It is finally that Goldilocks time of year here in Nashville: not too hot, not too cold, just right for a fall picnic. Here at Flavor Catering we believe in keeping it simple, and as a local business ourselves, keeping it local. So we headed to the nearby Turnip Truck to grab the ingredients for our favorite southern style spread, the ever-classic pimento cheese, (recipe below) and a few other tasty morsels to enjoy on our day out.
If you are from the south, then you already know all about pimento cheese. If you aren’t, then you are probably thinking that only a Southerner would mix extra sharp cheddar cheese, mayonnaise and sweet peppers together and call it a meal!
But its beauty is in its simplicity. Most of the ingredients you likely have in your refrigerator. The preparation is quick and easy, and can be served as decadent lunch or a last minute hors d’oeuvres for guests.
Lovingly referred to as “the caviar of the South,” the pimento cheese sandwich is most famously featured every year at the Masters Tournament in Augusta, Georgia. More commonly, it is spread between two pieces of Bunny bread and pressed into the hands of hungry children as they rush out the door to play. It can be served with crackers or celery sticks, as it has been for decades, to party-goers. Personally, we like to place a dollop on our sweet potato biscuits and feature it as a seriously southern appetizer option.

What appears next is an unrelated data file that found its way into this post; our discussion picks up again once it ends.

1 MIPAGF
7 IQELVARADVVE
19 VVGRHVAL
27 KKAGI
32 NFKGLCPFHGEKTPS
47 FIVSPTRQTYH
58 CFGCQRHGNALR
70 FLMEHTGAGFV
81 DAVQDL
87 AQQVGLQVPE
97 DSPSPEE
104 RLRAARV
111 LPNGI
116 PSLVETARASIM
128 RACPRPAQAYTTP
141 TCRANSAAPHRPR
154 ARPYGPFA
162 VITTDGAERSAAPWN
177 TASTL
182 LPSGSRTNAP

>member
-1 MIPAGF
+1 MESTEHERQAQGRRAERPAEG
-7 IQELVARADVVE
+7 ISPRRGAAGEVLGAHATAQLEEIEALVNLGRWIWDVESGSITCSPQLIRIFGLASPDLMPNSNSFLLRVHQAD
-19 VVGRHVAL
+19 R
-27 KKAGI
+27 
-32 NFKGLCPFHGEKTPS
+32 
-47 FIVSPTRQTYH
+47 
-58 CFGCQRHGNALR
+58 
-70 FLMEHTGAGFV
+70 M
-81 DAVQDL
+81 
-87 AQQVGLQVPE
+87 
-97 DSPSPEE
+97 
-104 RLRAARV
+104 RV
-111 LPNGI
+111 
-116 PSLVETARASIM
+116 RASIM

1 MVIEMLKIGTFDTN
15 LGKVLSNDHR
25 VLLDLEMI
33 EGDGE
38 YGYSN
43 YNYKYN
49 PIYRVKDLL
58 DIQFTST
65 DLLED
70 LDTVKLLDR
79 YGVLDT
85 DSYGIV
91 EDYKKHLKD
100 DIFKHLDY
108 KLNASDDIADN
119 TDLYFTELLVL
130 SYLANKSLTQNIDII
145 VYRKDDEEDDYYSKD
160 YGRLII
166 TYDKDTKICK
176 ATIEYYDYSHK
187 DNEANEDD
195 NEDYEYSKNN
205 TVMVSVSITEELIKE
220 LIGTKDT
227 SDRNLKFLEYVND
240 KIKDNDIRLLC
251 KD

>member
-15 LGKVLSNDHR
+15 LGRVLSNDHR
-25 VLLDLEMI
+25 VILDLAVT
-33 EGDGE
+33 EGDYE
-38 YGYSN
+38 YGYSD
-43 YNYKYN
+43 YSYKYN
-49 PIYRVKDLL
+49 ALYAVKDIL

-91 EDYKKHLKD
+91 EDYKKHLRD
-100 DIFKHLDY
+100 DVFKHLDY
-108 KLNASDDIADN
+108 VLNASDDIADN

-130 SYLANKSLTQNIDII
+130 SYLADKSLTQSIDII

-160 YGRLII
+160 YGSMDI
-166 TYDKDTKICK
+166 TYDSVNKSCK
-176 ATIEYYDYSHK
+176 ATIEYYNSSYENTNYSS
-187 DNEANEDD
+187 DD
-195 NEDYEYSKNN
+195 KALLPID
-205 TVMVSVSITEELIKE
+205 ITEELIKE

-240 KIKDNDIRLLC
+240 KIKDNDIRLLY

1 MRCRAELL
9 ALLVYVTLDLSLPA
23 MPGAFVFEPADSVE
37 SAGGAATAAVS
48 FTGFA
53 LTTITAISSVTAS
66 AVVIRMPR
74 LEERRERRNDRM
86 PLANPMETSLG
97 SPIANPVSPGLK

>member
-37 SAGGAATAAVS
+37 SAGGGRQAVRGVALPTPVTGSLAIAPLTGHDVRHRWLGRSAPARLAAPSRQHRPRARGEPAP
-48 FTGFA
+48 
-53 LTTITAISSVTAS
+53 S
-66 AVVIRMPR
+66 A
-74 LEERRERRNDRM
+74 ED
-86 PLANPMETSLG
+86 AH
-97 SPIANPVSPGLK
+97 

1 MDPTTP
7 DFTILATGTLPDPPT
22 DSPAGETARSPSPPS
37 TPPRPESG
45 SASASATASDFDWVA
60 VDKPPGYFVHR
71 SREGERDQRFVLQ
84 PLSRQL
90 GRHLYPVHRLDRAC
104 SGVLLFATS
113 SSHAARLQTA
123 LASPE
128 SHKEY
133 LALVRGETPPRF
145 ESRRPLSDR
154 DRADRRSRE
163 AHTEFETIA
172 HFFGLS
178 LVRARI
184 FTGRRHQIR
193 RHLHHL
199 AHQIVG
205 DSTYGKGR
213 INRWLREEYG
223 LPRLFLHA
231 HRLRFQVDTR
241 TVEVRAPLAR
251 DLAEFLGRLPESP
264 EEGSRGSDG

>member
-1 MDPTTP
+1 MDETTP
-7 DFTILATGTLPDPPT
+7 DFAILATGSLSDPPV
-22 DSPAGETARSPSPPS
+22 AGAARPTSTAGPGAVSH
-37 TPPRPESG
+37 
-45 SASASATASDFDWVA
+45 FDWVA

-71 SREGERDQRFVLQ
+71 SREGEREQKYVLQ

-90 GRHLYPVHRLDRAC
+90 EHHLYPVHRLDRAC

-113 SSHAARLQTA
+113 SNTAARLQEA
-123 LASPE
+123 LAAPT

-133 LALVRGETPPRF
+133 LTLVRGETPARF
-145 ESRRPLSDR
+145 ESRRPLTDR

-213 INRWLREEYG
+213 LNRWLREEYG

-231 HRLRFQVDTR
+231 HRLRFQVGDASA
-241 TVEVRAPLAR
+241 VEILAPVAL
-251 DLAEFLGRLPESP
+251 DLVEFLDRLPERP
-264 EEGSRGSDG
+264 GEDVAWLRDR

No matter how you choose to enjoy, take heart in knowing that you are participating in a much loved culinary tradition here in the American South.
PIMENTO CHEESE RECIPE
serves 8 – 10
1 cup mayonnaise (you can’t get more southern than Duke’s!)
4 oz. diced pimento, drained
1 tbs. finely chopped onion
1 tsp. granulated garlic
pinch of salt
an 8 oz. block of extra sharp cheddar cheese
smoked paprika, to taste
buttermilk, for consistency (optional)
To start, finely shred your cheese. Mix mayonnaise and pimento in a large mixing bowl. Add in onion, garlic, and salt. Slowly add in cheddar until the mixture is good and thick. Add some smoked paprika, to taste, and enjoy!
You have two options here: you can blend all the ingredients in a food processor for a more consistent texture. Or you can go old-school on it (as we personally prefer) and mix it by hand. It’s a bit more labor intensive, but results in the chunky texture pimento cheese is often known for.